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Canada Emergency Response Benefit: To Deduct Or Not To Deduct

The Canada Emergency Response Benefit (“CERB”) provided financial support to employed and self-employed Canadians who were directly affected by COVID-19. The CERB was available to workers:

  • residing in Canada, who were at least 15 years old;
  • who stopped working because of reasons related to COVID-19 or were eligible for Employment Insurance regular or sickness benefits or had exhausted their Employment Insurance regular benefits;
  • who had employment and/or self-employment income of at least $5,000 in 2019 or in the 12 months prior to the date of their application; and
  • who did not quit their job voluntarily.

If an individual was eligible, they could have received $2,000 for a 4-week period (i.e. $500 a week). CERB was in place from March, 2020 until October 23, 2021.

While CERB has concluded, outstanding questions remain regarding how to treat CERB earnings and whether such earnings can be deducted from wrongful dismissal damages. The courts remain divided on this issue.

Recently in Reotech Construction Ltd. v Snider (2022 BCSC 317), on appeal from a decision of the Provincial Court, the Court determined that the Trial Judge erred when she failed to deduct $9,000 in CERB earnings from the award. At paragraphs 80-90 of the decision, the Court relied on four factors:

  • Unlike a private insurance scheme, to which the Plaintiff contributed, he did not contribute to CERB;
  • The Plaintiff did not have an obligation to repay CERB;
  • The collateral benefit rule did not apply;
  • The design of CERB was intended to indemnify workers against wage loss. To not deduct CERB would place the Plaintiff in a more favourable position.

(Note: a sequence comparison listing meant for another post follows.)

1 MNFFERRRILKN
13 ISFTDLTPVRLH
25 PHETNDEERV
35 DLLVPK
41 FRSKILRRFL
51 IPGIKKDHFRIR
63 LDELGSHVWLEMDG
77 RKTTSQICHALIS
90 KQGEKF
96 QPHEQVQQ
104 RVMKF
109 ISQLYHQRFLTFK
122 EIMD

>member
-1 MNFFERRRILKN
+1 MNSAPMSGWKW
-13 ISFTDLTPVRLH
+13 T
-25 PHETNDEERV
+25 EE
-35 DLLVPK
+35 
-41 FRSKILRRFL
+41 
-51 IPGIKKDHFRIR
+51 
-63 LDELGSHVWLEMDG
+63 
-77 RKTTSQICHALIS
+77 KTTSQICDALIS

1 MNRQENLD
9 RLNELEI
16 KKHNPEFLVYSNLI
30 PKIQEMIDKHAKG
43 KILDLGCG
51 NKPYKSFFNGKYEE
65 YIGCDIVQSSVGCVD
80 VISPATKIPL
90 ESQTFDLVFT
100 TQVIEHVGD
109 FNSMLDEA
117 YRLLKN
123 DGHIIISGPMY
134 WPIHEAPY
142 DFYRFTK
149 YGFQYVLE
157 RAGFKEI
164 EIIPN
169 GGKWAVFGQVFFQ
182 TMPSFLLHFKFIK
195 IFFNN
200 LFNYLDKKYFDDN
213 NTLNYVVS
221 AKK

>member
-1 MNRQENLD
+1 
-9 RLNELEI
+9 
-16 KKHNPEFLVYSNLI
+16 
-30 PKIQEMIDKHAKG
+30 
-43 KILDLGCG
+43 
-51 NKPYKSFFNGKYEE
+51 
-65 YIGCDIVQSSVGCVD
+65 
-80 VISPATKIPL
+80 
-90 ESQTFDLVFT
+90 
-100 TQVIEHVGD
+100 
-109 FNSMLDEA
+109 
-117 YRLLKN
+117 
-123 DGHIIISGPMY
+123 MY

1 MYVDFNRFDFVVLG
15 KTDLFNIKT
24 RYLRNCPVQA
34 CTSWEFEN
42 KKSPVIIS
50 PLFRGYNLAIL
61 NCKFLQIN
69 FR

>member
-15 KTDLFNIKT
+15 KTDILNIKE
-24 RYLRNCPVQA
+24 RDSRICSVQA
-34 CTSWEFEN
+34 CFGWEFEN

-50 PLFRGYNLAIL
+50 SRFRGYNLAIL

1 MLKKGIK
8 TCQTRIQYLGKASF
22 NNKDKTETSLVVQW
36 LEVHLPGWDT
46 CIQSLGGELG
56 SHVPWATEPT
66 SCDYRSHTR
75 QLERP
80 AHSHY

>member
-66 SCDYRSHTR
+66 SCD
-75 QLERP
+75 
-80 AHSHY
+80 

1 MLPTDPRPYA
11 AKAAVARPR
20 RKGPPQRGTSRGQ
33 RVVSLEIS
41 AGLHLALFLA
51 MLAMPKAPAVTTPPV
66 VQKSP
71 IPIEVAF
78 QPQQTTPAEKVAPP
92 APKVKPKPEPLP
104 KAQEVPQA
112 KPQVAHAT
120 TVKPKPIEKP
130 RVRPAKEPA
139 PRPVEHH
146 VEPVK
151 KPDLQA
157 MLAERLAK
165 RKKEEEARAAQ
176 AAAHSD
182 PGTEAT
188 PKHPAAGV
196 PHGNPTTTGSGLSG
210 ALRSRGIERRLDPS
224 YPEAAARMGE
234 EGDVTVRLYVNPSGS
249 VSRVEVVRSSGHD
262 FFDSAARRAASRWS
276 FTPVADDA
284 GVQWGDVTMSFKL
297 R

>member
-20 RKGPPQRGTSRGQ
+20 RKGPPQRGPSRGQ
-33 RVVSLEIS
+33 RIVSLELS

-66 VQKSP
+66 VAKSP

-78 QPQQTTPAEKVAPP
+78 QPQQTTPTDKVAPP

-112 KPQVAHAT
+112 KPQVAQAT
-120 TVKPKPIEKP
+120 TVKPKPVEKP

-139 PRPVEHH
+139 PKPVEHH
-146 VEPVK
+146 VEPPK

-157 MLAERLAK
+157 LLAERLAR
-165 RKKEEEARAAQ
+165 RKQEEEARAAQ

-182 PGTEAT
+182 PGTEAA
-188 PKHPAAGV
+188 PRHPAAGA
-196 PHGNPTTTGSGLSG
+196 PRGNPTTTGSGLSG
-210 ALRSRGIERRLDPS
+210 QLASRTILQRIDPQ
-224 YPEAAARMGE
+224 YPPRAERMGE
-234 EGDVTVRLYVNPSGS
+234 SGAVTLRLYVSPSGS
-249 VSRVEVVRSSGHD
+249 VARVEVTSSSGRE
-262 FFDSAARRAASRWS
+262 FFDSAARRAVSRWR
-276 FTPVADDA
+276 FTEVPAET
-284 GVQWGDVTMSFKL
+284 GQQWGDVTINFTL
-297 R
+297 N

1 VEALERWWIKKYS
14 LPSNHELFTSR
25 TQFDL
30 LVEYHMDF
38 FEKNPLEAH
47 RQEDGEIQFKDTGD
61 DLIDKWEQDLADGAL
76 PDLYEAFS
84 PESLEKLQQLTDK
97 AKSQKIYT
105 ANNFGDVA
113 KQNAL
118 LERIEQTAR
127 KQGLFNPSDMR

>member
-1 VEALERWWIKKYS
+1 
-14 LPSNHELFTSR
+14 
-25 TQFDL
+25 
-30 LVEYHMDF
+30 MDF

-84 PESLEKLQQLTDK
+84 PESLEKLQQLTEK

Reotech follows the reasoning as set out in Yates v. Langley Motor Sport Centre Ltd, (2021 BCSC 2175), where the Court deducted $10,000 in CERB payments from the wrongful dismissal award and Livshin v. The Clinic Network Canada Inc., (2021 ONSC 6796), where the Court deducted $8,000 in CERB payments.[1]

Yet, these decisions can be contrasted to Fogelman v IFG (2021 ONSC 4042) where the Court did not deduct $10,000 in CERB payments from the wrongful dismissal award. While the Court did not offer significant guidance on this issue, it noted that a worker who received payment in error, or who received overpayment would have an obligation repay some or all of the CERB amount. The court in Iriotakis v. Peninsula Employment Services Limited, (2021 ONSC 998), similarly did not deduct CERB payments.

Note that while Fogelman and Iriotakis, were decided before Reotech, Yates and Livshin, were “early” decisions, prior to the conclusion of the CERB program.

Takeaways

Despite the earlier decisions, courts now appear to be aligning on whether CERB payments are deductible from wrongful dismissal damages. If you are involved in a litigation matter, it should now be commonplace to request disclosure of CERB payments (and other COVID-19 benefits). Such amounts may be offset against amounts owed to an employee.

Should you have any questions regarding these decisions please do not hesitate to contact McCarthy Tétrault’s Labour and Employment group.

[1] See also Shalagin v Mercer Celgar Limited Partnership (2022 BCSC 112) where the Court deducted CERB payments.

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